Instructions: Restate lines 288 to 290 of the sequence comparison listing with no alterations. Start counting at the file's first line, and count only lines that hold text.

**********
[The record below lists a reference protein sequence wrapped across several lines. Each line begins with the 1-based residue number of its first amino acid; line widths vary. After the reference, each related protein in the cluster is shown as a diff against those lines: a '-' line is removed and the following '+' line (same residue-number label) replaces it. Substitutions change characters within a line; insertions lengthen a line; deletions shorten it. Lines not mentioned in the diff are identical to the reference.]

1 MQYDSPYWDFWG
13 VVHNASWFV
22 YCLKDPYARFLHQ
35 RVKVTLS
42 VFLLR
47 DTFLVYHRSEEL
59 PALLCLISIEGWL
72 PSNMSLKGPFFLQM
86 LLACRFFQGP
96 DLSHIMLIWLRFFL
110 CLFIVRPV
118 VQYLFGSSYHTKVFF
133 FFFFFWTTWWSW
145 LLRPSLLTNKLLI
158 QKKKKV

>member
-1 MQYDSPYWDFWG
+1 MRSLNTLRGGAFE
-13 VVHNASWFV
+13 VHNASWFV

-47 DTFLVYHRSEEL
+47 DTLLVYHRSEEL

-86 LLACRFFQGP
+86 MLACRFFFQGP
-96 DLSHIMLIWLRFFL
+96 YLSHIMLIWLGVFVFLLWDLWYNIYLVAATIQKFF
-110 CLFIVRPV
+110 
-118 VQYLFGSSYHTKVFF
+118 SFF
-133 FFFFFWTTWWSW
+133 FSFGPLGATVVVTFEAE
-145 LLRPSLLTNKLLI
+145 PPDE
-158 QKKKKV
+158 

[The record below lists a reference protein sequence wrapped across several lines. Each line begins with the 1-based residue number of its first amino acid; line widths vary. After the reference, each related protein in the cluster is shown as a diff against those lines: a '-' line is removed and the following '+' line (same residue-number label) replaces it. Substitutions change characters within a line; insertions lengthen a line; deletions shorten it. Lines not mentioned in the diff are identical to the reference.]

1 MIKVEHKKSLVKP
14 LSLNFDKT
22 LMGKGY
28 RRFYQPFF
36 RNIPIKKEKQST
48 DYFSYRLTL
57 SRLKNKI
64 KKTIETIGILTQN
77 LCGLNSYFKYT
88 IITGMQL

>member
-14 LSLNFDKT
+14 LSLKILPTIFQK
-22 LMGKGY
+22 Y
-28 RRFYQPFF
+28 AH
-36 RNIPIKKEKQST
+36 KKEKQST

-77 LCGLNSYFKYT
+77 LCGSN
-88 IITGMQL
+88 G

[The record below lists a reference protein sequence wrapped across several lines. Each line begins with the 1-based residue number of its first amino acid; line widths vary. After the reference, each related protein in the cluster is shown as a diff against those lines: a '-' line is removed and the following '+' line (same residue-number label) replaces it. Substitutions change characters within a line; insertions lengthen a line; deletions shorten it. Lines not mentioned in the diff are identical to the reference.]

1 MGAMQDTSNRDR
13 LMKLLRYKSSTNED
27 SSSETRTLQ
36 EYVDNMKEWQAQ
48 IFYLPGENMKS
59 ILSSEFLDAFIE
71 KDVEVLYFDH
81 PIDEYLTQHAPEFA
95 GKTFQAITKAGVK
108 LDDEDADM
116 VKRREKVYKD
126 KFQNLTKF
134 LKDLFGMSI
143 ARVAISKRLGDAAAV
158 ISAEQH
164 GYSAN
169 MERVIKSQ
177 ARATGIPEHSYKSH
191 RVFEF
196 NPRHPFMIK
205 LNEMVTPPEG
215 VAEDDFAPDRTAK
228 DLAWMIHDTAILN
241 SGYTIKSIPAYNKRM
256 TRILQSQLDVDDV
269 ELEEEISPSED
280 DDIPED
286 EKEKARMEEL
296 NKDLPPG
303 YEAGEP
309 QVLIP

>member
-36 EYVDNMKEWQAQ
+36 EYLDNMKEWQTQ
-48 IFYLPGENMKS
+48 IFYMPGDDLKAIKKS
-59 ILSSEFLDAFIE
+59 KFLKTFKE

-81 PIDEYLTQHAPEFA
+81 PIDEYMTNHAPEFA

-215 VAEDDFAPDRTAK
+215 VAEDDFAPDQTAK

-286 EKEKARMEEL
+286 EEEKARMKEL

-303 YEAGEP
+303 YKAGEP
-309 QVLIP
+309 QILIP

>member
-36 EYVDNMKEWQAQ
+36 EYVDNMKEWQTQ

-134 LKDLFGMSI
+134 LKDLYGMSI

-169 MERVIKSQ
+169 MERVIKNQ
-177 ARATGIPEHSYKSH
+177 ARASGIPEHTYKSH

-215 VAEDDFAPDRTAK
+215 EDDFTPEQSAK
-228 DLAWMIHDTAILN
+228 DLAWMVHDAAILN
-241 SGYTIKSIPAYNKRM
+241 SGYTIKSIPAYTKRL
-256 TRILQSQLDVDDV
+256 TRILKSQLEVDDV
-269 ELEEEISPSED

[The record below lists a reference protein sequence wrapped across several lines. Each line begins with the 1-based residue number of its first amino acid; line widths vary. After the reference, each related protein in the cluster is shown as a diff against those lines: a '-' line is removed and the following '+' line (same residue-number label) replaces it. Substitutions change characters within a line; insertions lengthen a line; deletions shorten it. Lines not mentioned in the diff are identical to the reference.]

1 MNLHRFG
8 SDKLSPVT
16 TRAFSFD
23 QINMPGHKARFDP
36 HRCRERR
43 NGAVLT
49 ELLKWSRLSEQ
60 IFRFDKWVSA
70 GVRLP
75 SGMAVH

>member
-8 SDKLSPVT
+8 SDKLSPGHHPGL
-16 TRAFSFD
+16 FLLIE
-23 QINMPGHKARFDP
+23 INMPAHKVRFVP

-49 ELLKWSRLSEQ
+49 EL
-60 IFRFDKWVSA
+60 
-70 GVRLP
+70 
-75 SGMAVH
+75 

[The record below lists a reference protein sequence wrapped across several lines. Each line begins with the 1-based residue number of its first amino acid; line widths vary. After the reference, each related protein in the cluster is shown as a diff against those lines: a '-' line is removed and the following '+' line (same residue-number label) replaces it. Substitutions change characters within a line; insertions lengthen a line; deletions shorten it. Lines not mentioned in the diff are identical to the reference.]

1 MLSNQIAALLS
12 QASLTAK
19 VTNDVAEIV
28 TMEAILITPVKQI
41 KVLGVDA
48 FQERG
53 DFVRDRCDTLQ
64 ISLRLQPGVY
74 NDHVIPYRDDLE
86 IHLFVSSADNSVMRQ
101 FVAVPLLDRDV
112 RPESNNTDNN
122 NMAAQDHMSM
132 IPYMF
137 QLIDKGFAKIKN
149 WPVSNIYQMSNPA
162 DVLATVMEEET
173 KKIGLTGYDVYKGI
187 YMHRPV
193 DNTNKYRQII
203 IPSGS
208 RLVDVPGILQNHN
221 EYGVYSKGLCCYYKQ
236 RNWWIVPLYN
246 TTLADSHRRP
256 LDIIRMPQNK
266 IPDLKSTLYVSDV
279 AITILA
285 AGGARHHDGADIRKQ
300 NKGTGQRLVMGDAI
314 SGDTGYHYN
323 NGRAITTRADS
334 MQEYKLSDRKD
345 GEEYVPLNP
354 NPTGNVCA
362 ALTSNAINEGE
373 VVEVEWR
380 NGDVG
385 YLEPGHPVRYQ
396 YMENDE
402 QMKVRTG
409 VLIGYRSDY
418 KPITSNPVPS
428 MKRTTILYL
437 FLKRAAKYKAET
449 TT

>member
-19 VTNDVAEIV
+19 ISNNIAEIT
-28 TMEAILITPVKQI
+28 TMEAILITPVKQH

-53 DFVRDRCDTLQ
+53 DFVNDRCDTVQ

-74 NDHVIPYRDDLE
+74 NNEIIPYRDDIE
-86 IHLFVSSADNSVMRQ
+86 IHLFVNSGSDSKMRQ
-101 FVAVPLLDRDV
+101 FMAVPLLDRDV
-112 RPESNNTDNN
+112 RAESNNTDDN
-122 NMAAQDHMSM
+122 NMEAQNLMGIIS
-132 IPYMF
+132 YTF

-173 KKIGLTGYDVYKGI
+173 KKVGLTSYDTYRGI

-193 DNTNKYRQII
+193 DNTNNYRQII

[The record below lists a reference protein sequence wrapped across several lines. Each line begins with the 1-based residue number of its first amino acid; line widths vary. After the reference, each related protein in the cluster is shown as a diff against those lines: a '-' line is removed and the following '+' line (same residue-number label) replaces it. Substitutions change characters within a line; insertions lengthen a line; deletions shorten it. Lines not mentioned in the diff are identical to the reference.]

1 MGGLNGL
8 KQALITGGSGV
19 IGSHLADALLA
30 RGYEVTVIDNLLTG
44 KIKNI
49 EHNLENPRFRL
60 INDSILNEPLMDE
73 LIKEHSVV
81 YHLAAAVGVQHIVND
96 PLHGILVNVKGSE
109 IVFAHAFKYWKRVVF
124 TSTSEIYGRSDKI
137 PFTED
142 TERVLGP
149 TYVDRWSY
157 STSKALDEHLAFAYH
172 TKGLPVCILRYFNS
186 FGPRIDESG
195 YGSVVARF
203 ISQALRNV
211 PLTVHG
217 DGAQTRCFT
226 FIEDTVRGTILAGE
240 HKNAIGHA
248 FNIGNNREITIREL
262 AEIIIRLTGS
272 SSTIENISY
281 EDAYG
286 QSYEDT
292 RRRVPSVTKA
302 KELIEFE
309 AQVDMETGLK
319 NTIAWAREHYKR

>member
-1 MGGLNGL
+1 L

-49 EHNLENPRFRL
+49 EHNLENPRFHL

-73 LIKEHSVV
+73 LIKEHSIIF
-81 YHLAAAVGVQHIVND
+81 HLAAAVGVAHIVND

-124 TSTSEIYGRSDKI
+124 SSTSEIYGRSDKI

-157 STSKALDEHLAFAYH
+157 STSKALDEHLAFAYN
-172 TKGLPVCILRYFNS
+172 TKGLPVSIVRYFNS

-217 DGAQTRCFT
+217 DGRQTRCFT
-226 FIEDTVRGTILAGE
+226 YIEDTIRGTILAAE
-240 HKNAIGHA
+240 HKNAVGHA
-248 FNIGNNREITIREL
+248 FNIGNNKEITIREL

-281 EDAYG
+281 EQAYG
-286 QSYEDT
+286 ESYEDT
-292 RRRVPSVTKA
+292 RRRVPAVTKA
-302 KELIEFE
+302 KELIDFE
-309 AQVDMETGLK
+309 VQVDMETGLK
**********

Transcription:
-302 KELIEFE
+302 KELIDFE
-309 AQVDMETGLK